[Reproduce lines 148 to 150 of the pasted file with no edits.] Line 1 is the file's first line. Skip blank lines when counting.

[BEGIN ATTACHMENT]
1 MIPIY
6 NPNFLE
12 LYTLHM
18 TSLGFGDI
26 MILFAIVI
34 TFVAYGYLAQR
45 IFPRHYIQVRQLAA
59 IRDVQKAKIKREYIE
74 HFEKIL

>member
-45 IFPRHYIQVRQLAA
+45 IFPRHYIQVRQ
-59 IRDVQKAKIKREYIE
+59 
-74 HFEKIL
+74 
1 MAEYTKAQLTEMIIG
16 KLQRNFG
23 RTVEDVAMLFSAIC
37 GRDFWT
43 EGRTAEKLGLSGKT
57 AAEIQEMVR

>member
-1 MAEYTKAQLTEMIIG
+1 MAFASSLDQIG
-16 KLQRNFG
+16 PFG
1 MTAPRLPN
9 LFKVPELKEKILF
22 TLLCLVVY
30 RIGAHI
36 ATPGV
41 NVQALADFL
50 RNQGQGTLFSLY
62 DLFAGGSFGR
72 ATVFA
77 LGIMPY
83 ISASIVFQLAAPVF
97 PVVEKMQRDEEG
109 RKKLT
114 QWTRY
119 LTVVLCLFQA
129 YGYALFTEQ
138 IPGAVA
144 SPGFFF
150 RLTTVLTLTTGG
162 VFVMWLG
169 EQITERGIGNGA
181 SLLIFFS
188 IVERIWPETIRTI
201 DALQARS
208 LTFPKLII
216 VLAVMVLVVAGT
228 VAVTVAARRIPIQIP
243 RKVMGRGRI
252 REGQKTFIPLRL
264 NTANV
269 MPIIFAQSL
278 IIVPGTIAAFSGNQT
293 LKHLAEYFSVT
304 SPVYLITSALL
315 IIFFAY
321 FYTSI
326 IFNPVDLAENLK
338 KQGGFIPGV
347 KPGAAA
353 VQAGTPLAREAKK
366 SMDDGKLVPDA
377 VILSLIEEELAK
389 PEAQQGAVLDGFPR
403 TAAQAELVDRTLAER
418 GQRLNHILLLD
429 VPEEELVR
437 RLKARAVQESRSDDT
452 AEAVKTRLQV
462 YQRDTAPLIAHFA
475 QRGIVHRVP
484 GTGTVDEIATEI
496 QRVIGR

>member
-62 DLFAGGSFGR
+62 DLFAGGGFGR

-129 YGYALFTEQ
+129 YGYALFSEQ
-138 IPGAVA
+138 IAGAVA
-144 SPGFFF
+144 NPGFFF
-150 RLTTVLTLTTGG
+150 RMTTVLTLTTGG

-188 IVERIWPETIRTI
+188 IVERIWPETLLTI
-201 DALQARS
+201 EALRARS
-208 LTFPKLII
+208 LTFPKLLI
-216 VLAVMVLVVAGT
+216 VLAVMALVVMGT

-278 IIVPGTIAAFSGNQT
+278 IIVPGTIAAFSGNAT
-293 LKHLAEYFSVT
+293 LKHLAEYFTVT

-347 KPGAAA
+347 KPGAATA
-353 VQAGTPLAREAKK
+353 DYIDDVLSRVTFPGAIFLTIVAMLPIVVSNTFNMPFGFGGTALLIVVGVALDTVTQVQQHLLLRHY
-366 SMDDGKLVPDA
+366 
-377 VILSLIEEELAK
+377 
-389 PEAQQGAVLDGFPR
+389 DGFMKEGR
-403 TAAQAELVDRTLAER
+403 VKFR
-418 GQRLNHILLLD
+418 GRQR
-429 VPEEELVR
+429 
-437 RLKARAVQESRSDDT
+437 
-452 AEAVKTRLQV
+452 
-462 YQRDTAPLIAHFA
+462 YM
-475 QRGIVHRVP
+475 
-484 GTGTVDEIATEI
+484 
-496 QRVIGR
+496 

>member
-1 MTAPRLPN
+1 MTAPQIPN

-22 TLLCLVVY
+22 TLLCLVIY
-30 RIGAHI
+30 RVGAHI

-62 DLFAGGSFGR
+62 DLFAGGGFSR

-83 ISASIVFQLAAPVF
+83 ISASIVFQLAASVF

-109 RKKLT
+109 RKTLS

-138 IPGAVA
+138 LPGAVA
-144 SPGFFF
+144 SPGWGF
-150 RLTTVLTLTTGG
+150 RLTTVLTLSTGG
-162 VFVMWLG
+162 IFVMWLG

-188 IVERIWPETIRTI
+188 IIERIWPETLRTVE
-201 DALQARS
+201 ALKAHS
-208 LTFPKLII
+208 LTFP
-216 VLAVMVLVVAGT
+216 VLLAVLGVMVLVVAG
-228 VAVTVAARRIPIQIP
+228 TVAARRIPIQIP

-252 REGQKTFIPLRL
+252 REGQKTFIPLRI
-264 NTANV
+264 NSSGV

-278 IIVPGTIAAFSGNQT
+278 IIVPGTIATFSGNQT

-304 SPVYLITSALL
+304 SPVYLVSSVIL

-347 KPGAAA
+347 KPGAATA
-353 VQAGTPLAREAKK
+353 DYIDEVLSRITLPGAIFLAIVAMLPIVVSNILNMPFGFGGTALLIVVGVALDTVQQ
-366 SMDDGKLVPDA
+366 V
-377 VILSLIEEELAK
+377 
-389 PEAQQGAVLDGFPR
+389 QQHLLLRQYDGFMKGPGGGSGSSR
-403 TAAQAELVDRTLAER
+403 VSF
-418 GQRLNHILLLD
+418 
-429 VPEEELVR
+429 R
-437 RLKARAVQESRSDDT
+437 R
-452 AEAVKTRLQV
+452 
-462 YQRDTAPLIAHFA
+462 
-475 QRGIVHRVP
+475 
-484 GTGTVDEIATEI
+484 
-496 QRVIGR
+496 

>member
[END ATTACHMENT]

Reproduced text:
-150 RLTTVLTLTTGG
+150 RLTTVLTLSTGG
-162 VFVMWLG